As bad as things are for J.C. Penney’s brick-and-mortar stores, they are even worse for its digital operation.
Internet sales plunged 33% last year to $1.02 billion, performing even worse than the company’s physical stores, where sales fell 25%. By contrast, e-commerce sales for competitors are booming — Macy’s and Kohl’s both saw online sales soar more than 40% in the same time period.
The decline is even more surprising given that it came under the watch of former CEO Ron Johnson, the executive responsible for transforming Apple into a retail behemoth.
Mike Ullman, who was brought back to replace Johnson as CEO in April after retiring from that position in November 2011, emphasized on J.C. Penney’s first quarter conference call Thursday that fixing the retailer’s online storefront was a top priority. (First quarter online sales figures were not provided.)
During his first public remarks since becoming CEO, Ullman told analysts yesterday that problems with the website were “self-inflicted” — it was just hard for customers to use. During the last year, JCP.com operated as “a completely separate entity inside the company, with little synergy between stores and online” and the company is working to make “a seamless omnichannel experience” going forward, he said.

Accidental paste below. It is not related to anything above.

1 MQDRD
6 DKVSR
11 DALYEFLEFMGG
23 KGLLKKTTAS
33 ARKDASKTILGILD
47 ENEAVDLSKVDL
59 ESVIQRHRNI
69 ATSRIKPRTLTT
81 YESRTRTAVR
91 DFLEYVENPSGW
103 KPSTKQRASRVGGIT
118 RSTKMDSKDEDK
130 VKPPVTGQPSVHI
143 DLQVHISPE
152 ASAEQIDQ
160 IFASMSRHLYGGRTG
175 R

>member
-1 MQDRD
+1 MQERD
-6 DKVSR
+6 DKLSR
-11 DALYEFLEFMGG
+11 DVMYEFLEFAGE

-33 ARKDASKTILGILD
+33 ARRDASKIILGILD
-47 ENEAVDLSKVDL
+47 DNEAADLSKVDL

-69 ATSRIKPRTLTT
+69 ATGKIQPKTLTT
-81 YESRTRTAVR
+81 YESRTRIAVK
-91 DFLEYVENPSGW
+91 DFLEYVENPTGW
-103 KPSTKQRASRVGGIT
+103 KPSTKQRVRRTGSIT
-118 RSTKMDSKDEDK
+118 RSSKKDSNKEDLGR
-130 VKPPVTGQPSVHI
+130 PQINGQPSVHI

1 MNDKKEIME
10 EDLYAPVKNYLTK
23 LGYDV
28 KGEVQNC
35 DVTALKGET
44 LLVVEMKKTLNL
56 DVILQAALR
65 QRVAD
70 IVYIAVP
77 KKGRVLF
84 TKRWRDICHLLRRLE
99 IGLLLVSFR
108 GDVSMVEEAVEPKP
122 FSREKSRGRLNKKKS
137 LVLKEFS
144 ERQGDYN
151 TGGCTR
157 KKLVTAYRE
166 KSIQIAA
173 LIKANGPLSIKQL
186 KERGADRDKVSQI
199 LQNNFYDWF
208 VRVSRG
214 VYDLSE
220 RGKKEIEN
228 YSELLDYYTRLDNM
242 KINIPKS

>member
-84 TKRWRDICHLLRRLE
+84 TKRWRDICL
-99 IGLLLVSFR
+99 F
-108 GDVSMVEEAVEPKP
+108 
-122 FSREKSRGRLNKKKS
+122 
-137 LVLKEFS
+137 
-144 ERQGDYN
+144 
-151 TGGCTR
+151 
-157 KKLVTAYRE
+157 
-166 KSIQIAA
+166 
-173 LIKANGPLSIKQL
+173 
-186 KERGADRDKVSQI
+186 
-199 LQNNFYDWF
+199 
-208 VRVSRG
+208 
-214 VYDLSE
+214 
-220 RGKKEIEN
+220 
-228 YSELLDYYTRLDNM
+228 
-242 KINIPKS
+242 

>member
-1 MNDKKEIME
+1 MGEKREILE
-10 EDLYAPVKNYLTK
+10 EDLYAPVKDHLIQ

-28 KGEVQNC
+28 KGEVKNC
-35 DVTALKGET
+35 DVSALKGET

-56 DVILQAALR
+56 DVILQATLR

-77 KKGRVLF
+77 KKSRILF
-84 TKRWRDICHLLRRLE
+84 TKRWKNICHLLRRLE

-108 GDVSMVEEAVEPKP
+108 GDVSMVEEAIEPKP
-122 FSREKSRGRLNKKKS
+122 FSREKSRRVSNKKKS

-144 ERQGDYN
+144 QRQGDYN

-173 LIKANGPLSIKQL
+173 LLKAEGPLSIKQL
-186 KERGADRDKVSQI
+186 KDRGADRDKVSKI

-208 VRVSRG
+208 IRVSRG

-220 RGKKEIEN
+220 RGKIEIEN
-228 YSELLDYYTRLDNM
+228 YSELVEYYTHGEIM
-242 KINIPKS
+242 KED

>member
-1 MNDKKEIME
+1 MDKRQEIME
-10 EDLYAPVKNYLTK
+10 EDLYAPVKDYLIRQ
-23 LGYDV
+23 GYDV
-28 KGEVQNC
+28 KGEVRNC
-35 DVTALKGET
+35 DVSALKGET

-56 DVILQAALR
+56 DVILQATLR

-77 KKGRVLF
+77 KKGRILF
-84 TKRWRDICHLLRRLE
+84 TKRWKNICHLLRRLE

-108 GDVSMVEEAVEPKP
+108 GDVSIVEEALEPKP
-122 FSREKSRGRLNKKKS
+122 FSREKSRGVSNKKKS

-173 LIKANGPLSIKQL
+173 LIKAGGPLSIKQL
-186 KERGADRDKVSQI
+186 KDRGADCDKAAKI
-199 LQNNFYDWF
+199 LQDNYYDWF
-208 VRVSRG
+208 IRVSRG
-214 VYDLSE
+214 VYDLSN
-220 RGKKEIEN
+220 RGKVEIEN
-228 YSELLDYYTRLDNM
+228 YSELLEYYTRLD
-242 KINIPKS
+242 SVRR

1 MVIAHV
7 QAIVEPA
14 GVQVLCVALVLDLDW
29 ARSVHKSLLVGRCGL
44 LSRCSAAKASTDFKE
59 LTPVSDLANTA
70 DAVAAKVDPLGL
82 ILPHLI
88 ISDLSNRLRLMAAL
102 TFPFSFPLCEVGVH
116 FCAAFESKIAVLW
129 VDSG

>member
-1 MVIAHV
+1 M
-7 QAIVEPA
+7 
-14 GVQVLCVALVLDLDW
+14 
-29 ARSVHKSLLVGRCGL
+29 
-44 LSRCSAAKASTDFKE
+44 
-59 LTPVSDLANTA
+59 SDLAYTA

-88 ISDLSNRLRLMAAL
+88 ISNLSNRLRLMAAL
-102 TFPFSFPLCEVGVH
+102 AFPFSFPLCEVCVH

Or, put another way, J.C. Penney’s digital operations lacked the ease-of-use and seamless integration that has become Apple’s trademark.
Visitors to the J.C. Penney website are now met with a pop-up asking them to participate in a customer satisfaction survey that asks questions about what sections they plan to visit, their likelihood of making a purchase and possible bugs, among other things.
Ullman is cleaning up a number of mistakes caused by his predecessor, who was responsible for a $4.3 billion plunge in sales last year as he experimented with a shift to everyday-low prices, slashed mainstay private-label brands such as St. John’s Bay and sought to turn most J.C. Penney stores into a collection of boutiques.
This month, J.C. Penney has been running ads asking customers to come back to stores and thanking them for returning.
Ullman wouldn’t provide any concrete numbers but said the response to the marketing and Mother’s Day promotions were encouraging. After a 16% decline in this latest quarter and a net loss of $348 million, investors and analysts will have to hope so.